Over the past two years, Washington has blocked the W.T.O. from appointing new members to a crucial panel that hears appeals in trade disputes. Only three members are left on the seven-member body, the minimum needed to hear a case, and two members’ terms expire on Tuesday. With the administration blocking any new replacements, there will be no official resolution for many international trade disputes.
The loss of the world’s primary trade referee could turn the typically deliberate process of resolving international disputes into a free-for-all, paving the way for an outbreak of tit-for-tat tariff wars.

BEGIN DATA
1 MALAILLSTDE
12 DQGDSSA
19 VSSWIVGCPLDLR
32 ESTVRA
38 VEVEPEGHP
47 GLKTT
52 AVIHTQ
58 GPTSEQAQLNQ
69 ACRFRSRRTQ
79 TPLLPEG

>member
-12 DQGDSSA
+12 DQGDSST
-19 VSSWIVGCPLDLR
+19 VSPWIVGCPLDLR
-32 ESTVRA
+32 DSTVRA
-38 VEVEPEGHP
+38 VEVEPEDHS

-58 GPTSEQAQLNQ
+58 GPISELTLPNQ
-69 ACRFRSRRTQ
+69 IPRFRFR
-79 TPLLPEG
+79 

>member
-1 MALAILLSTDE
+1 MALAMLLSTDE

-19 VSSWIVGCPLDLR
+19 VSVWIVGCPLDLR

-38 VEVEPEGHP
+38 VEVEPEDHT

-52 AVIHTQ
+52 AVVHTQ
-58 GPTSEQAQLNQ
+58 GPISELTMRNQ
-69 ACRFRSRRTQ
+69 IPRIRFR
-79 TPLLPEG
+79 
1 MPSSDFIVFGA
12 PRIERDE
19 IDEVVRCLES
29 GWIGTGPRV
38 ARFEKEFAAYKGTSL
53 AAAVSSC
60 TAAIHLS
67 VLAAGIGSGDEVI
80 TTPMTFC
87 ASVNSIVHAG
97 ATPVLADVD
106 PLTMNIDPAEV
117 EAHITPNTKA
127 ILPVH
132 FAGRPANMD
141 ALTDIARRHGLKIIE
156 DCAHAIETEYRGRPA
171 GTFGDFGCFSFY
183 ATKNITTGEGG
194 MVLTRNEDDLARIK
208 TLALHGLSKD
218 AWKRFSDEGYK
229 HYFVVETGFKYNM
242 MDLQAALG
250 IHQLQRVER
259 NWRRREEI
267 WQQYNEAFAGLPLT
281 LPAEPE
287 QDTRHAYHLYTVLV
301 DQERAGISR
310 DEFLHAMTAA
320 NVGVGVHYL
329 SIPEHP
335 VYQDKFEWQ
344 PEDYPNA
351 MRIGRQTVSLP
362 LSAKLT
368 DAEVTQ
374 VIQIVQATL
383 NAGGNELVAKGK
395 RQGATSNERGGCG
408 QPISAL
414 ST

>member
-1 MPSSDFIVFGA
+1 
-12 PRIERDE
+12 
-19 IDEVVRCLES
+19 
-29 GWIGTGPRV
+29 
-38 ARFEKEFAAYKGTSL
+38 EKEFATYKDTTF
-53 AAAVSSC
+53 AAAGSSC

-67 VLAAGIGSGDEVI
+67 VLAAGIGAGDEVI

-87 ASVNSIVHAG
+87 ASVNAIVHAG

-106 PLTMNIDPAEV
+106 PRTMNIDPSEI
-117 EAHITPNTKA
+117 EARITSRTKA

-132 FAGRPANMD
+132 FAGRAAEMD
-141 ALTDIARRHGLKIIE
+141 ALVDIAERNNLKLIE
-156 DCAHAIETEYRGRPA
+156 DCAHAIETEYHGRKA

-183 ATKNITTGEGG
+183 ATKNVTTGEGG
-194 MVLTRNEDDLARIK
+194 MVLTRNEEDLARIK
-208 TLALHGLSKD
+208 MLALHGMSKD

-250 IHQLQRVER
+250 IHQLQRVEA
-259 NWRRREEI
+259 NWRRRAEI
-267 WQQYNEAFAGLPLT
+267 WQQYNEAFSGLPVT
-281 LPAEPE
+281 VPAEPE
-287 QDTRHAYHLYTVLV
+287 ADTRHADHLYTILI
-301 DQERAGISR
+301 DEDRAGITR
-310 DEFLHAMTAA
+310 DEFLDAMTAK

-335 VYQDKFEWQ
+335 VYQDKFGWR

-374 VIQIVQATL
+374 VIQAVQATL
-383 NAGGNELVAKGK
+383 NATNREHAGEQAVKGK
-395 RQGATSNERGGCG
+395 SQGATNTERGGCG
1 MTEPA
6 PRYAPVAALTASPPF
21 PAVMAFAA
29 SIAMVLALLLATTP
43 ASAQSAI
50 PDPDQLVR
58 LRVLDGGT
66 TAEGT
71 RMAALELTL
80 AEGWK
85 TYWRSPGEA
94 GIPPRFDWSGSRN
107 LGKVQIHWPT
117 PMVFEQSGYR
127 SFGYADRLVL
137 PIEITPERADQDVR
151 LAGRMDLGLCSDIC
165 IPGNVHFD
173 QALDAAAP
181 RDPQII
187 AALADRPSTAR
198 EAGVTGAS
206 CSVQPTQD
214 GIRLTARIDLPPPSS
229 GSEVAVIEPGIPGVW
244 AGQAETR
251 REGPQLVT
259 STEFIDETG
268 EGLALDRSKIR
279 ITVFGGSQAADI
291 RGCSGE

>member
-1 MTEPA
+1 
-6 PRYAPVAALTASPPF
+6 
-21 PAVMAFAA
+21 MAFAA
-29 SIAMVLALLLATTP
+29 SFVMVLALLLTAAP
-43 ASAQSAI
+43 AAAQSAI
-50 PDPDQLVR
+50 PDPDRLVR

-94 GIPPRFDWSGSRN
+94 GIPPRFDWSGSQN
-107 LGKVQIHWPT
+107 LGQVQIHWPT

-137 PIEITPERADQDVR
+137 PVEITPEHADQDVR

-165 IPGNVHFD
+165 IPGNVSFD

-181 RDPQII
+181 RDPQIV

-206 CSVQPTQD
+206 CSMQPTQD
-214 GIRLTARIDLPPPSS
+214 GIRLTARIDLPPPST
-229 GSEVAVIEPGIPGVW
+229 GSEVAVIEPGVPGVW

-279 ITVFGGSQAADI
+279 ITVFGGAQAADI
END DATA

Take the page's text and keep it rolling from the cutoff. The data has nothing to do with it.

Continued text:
It could also signal the end of the 24-year-old World Trade Organization itself, since the system for settling disputes has long been its most effective part.
“The W.T.O. is facing its deepest crisis since its creation,” Phil Hogan, the European trade commissioner, told members of the European Parliament this year. If the rules governing international trade can no longer be enforced, “we’d have the law of the jungle.”